"If we know that it is possible to restore controls... countries which are on the way to accession will find it easier to be accepted in the Schengen space," he told foreign reporters here.
First signed in 1985 as a giant step towards European integration, the Schengen treaty has opened passport-free travel to 400 million people in 22 EU nations plus Iceland, Norway and Switzerland. It only allows states to reinstate border controls in case of security threats.
France has been lobbying hard for Schengen reform following tension with Italy after Rome granted temporary residence permits and travel documents to several thousand Tunisian migrants seeking to head to France.
Tens of thousands of mainly Tunisians have fled democratic uprisings and crackdowns in north Africa since January, most heading for Europe through Italian shores including the tiny Mediterranean island of Lampedusa.
Romania and Bulgaria, which joined the EU in 2007, hope to join Schengen this year.
But France and Germany have blocked the two countries from joining the treaty until they make "irreversible progress" in the fight against corruption and organised crime.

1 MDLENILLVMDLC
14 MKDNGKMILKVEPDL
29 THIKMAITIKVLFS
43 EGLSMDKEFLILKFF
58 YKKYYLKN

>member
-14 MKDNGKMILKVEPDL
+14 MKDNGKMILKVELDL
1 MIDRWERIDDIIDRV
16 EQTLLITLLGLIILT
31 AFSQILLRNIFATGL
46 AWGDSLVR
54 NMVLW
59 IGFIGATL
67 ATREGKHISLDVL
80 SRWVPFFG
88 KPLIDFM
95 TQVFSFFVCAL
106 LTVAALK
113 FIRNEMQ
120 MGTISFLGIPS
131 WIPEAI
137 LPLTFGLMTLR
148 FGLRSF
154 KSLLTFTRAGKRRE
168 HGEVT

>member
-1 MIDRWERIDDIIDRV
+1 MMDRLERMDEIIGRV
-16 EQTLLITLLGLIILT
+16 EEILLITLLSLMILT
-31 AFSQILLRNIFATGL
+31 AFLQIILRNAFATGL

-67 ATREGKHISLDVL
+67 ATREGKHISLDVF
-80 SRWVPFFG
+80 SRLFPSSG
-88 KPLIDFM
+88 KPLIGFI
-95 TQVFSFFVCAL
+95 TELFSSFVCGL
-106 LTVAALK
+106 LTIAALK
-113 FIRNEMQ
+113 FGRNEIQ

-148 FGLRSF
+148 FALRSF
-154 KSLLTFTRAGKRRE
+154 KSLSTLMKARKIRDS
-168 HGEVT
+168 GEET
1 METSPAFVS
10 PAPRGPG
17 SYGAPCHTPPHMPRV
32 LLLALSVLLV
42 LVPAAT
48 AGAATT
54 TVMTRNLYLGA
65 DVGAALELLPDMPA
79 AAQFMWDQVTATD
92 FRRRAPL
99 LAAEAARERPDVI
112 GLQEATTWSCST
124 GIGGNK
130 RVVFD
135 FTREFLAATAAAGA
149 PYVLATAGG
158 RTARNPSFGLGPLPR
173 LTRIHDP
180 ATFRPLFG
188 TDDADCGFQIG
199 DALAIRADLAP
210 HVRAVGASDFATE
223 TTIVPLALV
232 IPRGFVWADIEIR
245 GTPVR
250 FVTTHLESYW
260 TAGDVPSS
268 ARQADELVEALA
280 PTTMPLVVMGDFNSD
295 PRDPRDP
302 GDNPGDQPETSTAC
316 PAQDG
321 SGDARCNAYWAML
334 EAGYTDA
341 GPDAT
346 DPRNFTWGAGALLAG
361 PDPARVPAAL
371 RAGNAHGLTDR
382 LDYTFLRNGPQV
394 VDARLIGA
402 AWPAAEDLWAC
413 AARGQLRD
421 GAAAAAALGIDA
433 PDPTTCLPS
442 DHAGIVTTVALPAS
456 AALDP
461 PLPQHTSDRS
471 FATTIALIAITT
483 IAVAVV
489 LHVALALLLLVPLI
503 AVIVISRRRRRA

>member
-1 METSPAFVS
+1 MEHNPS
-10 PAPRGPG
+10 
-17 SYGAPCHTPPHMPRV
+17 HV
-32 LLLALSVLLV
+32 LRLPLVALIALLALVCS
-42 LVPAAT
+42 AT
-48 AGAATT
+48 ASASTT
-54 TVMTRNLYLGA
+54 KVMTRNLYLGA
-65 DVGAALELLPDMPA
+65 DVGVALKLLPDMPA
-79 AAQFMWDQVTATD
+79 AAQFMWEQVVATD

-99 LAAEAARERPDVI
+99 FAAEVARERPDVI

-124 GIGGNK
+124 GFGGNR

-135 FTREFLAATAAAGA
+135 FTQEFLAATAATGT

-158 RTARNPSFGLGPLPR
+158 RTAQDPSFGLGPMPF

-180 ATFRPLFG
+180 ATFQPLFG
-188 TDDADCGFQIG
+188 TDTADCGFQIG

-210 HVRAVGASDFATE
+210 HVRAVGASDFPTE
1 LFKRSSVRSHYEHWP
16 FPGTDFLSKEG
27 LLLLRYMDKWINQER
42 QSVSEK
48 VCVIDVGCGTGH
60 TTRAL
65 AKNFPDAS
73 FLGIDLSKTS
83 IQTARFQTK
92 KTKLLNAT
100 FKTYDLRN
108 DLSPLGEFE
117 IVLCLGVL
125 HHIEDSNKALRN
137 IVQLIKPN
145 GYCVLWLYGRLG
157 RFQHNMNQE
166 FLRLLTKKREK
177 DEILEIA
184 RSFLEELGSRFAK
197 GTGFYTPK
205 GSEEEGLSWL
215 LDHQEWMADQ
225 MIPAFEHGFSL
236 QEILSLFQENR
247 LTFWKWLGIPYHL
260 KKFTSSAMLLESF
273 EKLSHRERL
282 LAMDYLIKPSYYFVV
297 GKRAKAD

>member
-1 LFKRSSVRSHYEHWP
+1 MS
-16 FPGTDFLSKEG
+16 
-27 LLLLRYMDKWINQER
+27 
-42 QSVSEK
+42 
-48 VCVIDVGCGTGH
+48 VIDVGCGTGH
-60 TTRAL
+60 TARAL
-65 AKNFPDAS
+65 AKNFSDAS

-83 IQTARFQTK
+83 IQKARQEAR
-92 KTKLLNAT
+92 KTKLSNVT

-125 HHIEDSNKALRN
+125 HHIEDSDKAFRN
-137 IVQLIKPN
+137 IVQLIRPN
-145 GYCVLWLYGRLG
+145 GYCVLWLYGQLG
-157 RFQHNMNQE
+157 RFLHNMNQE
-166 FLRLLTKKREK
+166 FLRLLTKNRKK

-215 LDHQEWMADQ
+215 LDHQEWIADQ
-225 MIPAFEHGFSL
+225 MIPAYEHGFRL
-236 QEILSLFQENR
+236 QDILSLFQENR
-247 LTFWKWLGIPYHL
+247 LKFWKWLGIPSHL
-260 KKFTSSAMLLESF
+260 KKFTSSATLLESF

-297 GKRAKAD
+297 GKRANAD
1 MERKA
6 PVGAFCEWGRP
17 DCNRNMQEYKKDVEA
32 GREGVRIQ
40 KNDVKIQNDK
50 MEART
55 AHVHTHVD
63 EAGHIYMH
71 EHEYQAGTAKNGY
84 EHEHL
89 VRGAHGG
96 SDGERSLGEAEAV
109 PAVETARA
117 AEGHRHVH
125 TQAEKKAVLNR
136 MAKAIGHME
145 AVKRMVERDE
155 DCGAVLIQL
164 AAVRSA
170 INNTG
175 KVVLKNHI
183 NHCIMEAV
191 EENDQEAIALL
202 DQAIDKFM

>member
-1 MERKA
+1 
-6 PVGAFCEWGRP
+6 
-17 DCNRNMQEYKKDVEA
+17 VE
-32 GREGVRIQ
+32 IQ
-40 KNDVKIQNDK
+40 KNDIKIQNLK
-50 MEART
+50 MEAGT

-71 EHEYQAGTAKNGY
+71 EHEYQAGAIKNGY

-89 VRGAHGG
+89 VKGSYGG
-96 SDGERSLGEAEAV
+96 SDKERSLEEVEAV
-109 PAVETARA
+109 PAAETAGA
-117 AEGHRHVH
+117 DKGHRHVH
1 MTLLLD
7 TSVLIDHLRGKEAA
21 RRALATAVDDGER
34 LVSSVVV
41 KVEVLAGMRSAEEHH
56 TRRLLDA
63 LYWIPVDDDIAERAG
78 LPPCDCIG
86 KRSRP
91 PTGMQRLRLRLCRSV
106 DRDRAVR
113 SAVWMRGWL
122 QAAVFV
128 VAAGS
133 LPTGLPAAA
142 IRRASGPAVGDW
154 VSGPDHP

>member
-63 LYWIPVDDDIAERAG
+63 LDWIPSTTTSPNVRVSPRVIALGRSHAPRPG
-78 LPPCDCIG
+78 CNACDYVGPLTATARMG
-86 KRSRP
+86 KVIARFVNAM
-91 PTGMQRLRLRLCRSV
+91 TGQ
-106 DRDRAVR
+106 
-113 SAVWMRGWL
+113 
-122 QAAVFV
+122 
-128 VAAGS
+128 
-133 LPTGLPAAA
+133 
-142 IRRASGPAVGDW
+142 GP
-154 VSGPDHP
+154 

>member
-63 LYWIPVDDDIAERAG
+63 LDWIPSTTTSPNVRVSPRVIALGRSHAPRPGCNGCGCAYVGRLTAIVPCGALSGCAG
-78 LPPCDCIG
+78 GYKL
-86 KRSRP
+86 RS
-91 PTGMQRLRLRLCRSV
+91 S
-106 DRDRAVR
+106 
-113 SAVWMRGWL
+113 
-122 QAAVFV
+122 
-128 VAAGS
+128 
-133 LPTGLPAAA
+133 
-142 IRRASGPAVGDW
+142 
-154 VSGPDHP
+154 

Thursday, EU interior ministers are to meet in Brussels to debate proposals for restoring temporary border controls within the visa-free zone.
Friedrich said Wednesday it backed France's stance.
"We can seek clarity on when, how and for what limited duration we can restore border controls" within the Schengen area by widening the field of possibilities, he said.
"We will need to find together a definition of these exceptional cases allowing restoration of border controls," he added.
The minister however made it clear that he opposes a "Fortress Europe" and does not want to question the concept of a visa-free area.
And he firmly rejected a push by the European Commission, as part of a Schengen treaty reform, to play a role in ensuring that member states meet required conditions for re-establishing border controls in exceptional circumstances.
"We do not need the Commission for that," Friedrich said. "Whatever we change must not be done with the Commission."
He said member states can handle it themselves through coordination within the European Council, the body representing EU governments, with an oversight by national parliaments.